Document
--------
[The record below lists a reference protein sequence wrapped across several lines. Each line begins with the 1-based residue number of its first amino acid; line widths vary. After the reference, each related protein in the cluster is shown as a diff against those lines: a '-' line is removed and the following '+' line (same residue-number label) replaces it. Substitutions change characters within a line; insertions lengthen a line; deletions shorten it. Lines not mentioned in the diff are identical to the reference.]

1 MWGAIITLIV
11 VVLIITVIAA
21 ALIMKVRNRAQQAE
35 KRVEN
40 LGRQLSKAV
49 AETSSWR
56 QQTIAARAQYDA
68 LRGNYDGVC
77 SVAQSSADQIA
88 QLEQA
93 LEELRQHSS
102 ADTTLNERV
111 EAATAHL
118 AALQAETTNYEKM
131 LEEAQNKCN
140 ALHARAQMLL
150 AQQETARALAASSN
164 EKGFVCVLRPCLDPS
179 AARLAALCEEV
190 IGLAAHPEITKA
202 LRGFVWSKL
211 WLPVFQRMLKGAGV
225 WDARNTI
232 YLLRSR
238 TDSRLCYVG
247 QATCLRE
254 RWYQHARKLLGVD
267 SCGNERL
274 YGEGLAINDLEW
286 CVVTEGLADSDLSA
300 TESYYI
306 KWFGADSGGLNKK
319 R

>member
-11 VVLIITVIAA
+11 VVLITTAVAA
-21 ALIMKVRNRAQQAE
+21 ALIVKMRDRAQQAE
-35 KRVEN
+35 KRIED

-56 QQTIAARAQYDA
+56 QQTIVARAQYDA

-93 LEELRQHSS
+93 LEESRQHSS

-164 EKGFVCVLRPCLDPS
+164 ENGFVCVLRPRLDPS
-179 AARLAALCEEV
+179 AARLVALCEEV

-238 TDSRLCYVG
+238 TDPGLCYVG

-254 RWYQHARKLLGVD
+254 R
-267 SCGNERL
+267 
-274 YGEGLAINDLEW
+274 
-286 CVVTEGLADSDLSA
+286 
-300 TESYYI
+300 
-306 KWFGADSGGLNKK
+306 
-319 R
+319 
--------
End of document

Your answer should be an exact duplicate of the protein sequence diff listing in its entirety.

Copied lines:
[The record below lists a reference protein sequence wrapped across several lines. Each line begins with the 1-based residue number of its first amino acid; line widths vary. After the reference, each related protein in the cluster is shown as a diff against those lines: a '-' line is removed and the following '+' line (same residue-number label) replaces it. Substitutions change characters within a line; insertions lengthen a line; deletions shorten it. Lines not mentioned in the diff are identical to the reference.]

1 MWGAIITLIV
11 VVLIITVIAA
21 ALIMKVRNRAQQAE
35 KRVEN
40 LGRQLSKAV
49 AETSSWR
56 QQTIAARAQYDA
68 LRGNYDGVC
77 SVAQSSADQIA
88 QLEQA
93 LEELRQHSS
102 ADTTLNERV
111 EAATAHL
118 AALQAETTNYEKM
131 LEEAQNKCN
140 ALHARAQMLL
150 AQQETARALAASSN
164 EKGFVCVLRPCLDPS
179 AARLAALCEEV
190 IGLAAHPEITKA
202 LRGFVWSKL
211 WLPVFQRMLKGAGV
225 WDARNTI
232 YLLRSR
238 TDSRLCYVG
247 QATCLRE
254 RWYQHARKLLGVD
267 SCGNERL
274 YGEGLAINDLEW
286 CVVTEGLADSDLSA
300 TESYYI
306 KWFGADSGGLNKK
319 R

>member
-11 VVLIITVIAA
+11 VVLITTAVAA
-21 ALIMKVRNRAQQAE
+21 ALIVKMRDRAQQAE
-35 KRVEN
+35 KRIED

-56 QQTIAARAQYDA
+56 QQTIVARAQYDA

-93 LEELRQHSS
+93 LEESRQHSS

-164 EKGFVCVLRPCLDPS
+164 ENGFVCVLRPRLDPS
-179 AARLAALCEEV
+179 AARLVALCEEV

-238 TDSRLCYVG
+238 TDPGLCYVG

-254 RWYQHARKLLGVD
+254 R
-267 SCGNERL
+267 
-274 YGEGLAINDLEW
+274 
-286 CVVTEGLADSDLSA
+286 
-300 TESYYI
+300 
-306 KWFGADSGGLNKK
+306 
-319 R
+319 